BAROQUE PLAGUE IMAGERY AND TRIDENTINE CHURCH REFORMS
Boeckl, Christine Maria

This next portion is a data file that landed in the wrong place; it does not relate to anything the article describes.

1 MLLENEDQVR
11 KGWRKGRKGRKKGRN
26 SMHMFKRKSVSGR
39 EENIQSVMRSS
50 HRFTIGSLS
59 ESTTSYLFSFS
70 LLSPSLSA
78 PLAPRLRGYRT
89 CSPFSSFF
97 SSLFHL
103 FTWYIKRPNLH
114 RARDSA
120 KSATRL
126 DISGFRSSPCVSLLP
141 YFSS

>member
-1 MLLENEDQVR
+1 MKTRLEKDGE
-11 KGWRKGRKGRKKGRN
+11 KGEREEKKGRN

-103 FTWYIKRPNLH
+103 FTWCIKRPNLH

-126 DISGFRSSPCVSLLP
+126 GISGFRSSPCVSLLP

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This dissertation aims to achieve two goals: one, to assemble as many facts as possible about the plague, regardless of period, and to relate this material to images; and two, to present a well-defined group of religious baroque plague paintings in the context of social, political and religious history. This inquiry is primarily concerned with scenes that portray saints actively involved in charitable pursuits, dispensing the sacraments to victims of the most dreaded disease, the bubonic plague. Chapter I contains a bibliographical essay, divided into three parts: medicine, theology, and art history. The next chapter considers the sources and the formation of baroque plague iconography. The remaining two chapters discuss "documentary" plague scenes and how they relate to historic events. They are presented in two sections: Italy and transalpine countries. This interdisciplinary research resulted in a number of observations. First, these narrative plague scenes were produced in Italy and in Catholic countries bordering Protestant regions: Switzerland, France, Flanders, and in the Habsburg Empire (excluding Spain). Second, the painters were mostly Italian or Italian-trained. Third, the artists observed not only the requirements specified by the Church in the 1563 Tridentine Decree on the Arts but also reflected in their work the catechetic teachings of the Council. Fourth, these religious scenes were not votive paintings but doctrinal images that served either didactic or polemic functions. Fifth, the scenes were not intended as memento mori; rather, the iconology conveyed positive images which emphasized that the faithful needed the Roman Catholic clergy to gain life-everlasting. Sixth, these plague paintings were important documents not as recordings of the conditions experienced during an epidemic but as historic testimony of liturgical practices. Last, these selected scenes mirrored the baroque Church's views on the ultimate questions about life and death.